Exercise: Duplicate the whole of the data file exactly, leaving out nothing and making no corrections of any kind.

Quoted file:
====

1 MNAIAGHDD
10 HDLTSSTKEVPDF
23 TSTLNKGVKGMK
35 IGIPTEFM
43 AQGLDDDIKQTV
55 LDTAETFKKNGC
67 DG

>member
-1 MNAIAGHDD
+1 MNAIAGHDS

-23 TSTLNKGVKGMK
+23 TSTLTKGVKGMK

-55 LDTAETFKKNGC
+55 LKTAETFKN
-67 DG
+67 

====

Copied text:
1 MNAIAGHDD
10 HDLTSSTKEVPDF
23 TSTLNKGVKGMK
35 IGIPTEFM
43 AQGLDDDIKQTV
55 LDTAETFKKNGC
67 DG

>member
-1 MNAIAGHDD
+1 MNAIAGHDS

-23 TSTLNKGVKGMK
+23 TSTLTKGVKGMK

-55 LDTAETFKKNGC
+55 LKTAETFKN
-67 DG
+67 